“Edgar,” Puccini’s second opera, also rarely encountered, features Tigrana, a debauched gypsy woman (is there a sweet, innocent gypsy woman?), who lures Eddie away from his pure-girl love, Fidelia. When he tires of orgies (imagine that) and leaves Tigrana for the military, only to die in action, the gypsy vows revenge. Well, he was only faking his death, and when Tiggy sees him reconcile with Fiddy, she stabs her to death.
That’s the lurid female stuff, with the exception of “Il Tabarro” (The Cloak), another component of “Il Trittico.” In it, Giorgetta, married to a man twice her age, falls in love with another boatman her own age. Her husband kills him in a fight and reveals the body to her wrapped in his cloak, the one that had sheltered the couple and their baby, before the baby died. I’m sensing a guest appearance on “Project Runway.”
Even in Puccini’s comic and lighter operas, the women are schemers (Zita and Lauretta in “Gianni Schicchi”), a kept woman (Magda in “La Rondine”) and a card-cheater and other woman (Minnie in “La Fanciulla del West”).
So there you have it. Some of the most luscious romantic music in the world, and the most beloved theatrical evenings read like a police blotter from hell. What can you do?
© 2009 by Frank Daykin, for Innovative Music Programs
Let’s just say Puccini isn’t going to be on Gloria Steinem’s dinner guest list anytime soon . . . Stay tuned!
“If I should succeed in presenting to a student our art’s cratfsmanship as thoroughly as a carpenter can always present his, then I should be content.” (Hint: It’s a musician.)
I decided to celebrate my new U.S. citizenship with a trip to Washington D.C. Since all the news these days seems to be about the bad things in the economy, it’s important to recognize the incredible cultural wealth we have accumulated as a country, for instance in our nation’s Library of Congress. Besides, there are so many other monuments and sights to see in Washington.
The Library of Congress was founded with the personal collection of Thomas Jefferson. Today, it is contained in three buildings, right next to the Capitol: the Jefferson (with the awe-inspiring main reading room), the Madison (home of the Music Division), and the Adams buildings. All are open to the public and free of charge. If you want to go further, with just two pieces of ID, you can in minutes obtain a reader’s card good for two years, and really go to town!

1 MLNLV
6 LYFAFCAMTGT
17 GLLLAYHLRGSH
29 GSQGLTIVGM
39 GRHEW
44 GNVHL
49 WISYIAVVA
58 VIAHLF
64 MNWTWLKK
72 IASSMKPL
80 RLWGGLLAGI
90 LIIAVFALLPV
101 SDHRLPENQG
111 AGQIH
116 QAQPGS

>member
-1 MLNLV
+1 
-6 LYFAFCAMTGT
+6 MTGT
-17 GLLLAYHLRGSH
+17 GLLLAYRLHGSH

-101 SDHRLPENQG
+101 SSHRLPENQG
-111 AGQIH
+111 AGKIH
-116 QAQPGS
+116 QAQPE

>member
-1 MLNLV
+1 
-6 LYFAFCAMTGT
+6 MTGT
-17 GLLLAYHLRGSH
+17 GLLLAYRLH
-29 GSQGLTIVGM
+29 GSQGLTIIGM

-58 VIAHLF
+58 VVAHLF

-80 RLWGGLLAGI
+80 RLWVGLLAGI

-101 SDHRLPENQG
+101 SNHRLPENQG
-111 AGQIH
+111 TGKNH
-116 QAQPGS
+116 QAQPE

For fans of high-tech, the Library has enormous amounts of material online. See www.loc.gov for that, though I always feel that a “real” visit is best. The hours are Monday through Saturday, 8:30AM to 5 PM (no materials pulled after 4:15), closed on Federal holidays.
Thomas Jefferson’s music holdings were a mere thirteen volumes, but by 1896, the year the Music Division was founded, there were 400,000 items. Today, Jefferson’s baker’s dozen has grown to over twelve million! Its mission statement reads in part: “Music in its best sense is a science belonging to all ages, as well as all nationalities and conditions of men, and the Library of Congress should contain its earliest as well as its latest and most complete expression.”
And boy is it complete! Here’s a small sampling of what I was able to see in just a few hours on my first visit.
The autographs of Aaron Copland’s “Rodeo” and “Appalachian Spring,” Leonard Bernstein’s “West Side Story,” George Gershwin’s “An American in Paris” and “Porgy and Bess,” Benjamin Britten’s “Peter Grimes,” Jerome Kern’s “Showboat,” Rodgers and Hammerstein’s “Oklahoma,” Bach cantatas, Beethoven piano sonatas, Samuel Barber’s “Adagio” for strings in its original form as the slow movement of his Quartet, and Ravel’s “Chansons madécasses” (which was a commissioned work, another facet of the Library’s work).